Tailchaser's Song (Anglais) Poche – juillet 1994
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Description du produit
In the Hour before time began, Meerclar Allmother came out of the darkness to the cold earth. She was black, and as furry as all the world come together to be fur. Meerclar banished the eternal night, and brought forth the two.
Harar the Goldeneye had eyes as hot and bright as the sun at the Hour of Smaller Shadows; he was the color of daytime, and courage, and dancing.
Fela Skydancer, his mate, was beautiful, like freedom, and clouds, and the song of travelers returned.
Goldeneye and Skydancer bore many children and raised them in the forest that covered the world at the beginnings of the Elder Days. Climbfast, Wolf-friend, Treesinger, and Brightnail, their young, were strong of tooth, sharp of eye, light of foot, and straight and brave to their tail-ends.
But most strange and beautiful of all the countless children of Harar and Fela were the three Firstborn.
The eldest of the Firstborn was Viror Whitewind; he was the color of sunlight on snow, and of swiftness....
The middle child was Grizraz Hearteater, as gray as shadows and full of strangeness....
Third-born was Tangaloor Firefoot. He was as black as Meerclar Allmother, but his paws were red like flame. He walked alone, and sang to himself.
There was rivalry among the Firstborn brothers. Whitewind was as fast and strong as a cat could dream of being—none could overmatch him at jumping and running. Firefoot was as clever as time; he solved all puzzles and riddles, and made songs that the Folk sang for generations.
Hearteater could not match his brothers' exploits. He grew jealous, and began to plot the downfall of Whitewind and the humiliation of the Folk.
So it came to pass that Hearteater raised up a great beast against the Folk. Ptomalkum was it's name, and it was the last spawn of the demon-hound Venris, whom Meerclar had destroyed in the Days of Fire. Ptomalkum, raised and nurtured with Hearteater's hatred, slew many Folk before it was itself slain by the gallant Whitewind. But Viror Whitewind received such wounds that he soon wasted and died. Seeing the downfall of his schemes, Hearteater was afraid, and crept down a hole and disappeared into the secretive earth.
There was great lamentation in the Court of Harar at the death of Whitewind, the best-beloved. Firefoot his brother fled the Court in heartache, renouncing his claim to the Mantle of Kingship, and wandered the world.
Fela Skydancer, Whitewind's mother, was ever after silent, all her long life.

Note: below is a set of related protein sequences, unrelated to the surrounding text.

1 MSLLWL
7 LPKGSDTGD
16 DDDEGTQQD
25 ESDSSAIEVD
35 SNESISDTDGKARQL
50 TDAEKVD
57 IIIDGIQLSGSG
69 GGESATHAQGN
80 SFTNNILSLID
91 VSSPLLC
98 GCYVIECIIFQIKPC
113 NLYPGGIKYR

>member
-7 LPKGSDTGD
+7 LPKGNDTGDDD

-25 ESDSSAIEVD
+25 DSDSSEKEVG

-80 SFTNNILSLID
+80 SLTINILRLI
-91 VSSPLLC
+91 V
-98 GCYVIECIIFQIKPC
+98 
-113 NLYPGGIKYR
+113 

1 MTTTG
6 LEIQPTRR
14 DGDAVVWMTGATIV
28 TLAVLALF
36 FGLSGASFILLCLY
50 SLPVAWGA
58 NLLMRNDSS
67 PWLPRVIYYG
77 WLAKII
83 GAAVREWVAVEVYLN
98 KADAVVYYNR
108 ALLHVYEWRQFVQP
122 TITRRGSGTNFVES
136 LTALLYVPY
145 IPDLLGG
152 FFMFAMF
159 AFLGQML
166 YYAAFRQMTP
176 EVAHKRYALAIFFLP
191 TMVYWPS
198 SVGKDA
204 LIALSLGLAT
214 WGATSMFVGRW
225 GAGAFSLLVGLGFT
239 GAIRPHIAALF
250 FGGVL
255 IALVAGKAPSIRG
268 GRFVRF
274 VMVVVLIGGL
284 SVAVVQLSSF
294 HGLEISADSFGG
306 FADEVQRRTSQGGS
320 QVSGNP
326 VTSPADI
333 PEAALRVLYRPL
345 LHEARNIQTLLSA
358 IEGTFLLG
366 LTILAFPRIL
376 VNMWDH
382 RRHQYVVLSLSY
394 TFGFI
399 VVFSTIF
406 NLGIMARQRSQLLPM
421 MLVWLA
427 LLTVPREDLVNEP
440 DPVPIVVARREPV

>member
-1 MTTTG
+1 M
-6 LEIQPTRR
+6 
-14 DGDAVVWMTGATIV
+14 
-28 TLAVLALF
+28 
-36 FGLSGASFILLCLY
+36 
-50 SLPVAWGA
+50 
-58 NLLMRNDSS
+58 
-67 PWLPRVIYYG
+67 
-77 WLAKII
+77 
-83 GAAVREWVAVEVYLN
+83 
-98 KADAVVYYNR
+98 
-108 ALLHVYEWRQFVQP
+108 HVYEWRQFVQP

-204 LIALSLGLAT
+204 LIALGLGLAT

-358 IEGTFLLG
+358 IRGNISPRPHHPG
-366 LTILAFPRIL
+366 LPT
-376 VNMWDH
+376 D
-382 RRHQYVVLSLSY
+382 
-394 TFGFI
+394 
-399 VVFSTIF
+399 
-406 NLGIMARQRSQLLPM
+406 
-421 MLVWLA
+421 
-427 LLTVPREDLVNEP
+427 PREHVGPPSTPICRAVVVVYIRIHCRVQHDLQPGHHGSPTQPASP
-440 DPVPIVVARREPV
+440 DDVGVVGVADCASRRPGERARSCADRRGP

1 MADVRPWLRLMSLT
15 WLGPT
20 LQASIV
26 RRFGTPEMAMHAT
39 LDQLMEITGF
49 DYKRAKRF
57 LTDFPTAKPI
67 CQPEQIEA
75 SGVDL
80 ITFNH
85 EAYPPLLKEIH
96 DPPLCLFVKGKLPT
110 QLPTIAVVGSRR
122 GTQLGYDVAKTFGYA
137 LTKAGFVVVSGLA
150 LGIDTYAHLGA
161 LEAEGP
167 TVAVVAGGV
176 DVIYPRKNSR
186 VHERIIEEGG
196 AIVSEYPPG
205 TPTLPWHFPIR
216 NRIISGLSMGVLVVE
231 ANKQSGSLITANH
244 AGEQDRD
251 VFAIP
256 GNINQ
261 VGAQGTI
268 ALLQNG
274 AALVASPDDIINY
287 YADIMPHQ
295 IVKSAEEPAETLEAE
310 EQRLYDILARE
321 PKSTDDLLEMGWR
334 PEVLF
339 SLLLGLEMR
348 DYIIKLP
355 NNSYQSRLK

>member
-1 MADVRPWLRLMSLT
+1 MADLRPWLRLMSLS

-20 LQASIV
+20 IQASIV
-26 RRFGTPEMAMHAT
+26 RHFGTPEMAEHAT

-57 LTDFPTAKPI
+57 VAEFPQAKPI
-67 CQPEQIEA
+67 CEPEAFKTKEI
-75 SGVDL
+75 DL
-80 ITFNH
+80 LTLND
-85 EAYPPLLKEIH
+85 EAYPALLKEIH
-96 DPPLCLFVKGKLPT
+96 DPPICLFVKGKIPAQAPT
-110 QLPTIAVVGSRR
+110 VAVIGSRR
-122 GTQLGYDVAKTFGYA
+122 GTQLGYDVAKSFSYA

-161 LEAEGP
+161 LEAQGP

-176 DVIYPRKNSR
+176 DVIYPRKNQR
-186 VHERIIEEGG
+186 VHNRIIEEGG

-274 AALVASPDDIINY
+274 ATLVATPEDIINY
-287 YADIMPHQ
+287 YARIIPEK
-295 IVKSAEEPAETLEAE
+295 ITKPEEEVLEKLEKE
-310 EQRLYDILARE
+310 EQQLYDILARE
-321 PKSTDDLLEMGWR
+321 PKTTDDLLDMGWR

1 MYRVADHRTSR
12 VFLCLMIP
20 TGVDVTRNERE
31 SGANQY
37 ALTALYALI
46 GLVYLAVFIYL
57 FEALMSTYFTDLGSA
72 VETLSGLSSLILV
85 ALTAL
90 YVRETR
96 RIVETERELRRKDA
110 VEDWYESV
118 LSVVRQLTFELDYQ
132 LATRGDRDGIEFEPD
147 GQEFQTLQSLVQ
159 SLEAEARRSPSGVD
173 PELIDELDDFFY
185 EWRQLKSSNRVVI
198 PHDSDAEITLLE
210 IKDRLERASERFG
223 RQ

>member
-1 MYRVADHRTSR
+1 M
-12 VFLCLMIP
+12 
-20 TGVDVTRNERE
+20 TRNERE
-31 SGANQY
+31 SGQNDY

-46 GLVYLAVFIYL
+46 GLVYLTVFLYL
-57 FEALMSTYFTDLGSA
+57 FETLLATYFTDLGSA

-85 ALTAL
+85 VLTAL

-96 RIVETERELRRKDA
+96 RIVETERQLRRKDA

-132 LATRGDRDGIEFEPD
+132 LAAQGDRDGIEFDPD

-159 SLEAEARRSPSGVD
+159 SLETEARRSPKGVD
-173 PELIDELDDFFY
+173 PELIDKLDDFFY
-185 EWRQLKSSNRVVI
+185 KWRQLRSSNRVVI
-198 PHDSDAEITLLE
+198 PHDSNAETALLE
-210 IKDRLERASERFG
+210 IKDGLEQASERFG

But Harar Goldeneye was so full of rage that he wept, and swore great oaths. He went howling into the wilderness, destroying all before him in his search for the traitorous Hearteater. Finally, unable to bear such great pain, he fled to the bosom of the Allmother in the sky. There he still lives, chasing the bright mouse of the sun across the heavens. Often he looks down to earth below, hoping to see Viror running once more beneath the trees of the World-Forest.
Countless seasons turned and the world grew older before Firefoot again met his treacherous brother Hearteater.
In the days of Prince Cleanwhisker, in the reign of Queen Morningstripe, Lord Tangaloor came to the assistance of the Ruhue, the owl-folk. A mysterious creature had been pillaging their nests, and had killed all the Ruhu hunters who had come against it.
Firefoot laid a trap, clawing away at a mighty tree until it was near cut through, then lay in wait for the marauder.
When the creature came that night, and Firefoot felled the tree, he was astonished to discover that beneath it he had trapped Grizraz Hearteater.
Hearteater begged Firefoot to free him, promising that he would share the ancient lore that he had discovered beneath the ground. Lord Tangaloor only laughed.
When the sun came up, Hearteater began to scream. He writhed and screeched so that Firefoot, although fearing a trick, liberated his suffering brother from beneath the pinioning tree.
Hearteater had been so long beneath the earth that the sun was blinding him. He clawed and rubbed at his steaming eyes, howling so piteously that Firefoot looked about for a way to protect him from the burning of the day-star. But when he turned away, the blinded Hearteater dug himself a tunnel, more swiftly than any badger or mole. By the time the startled Firefoot bounded over, Hearteater had disappeared back into the belly of the world.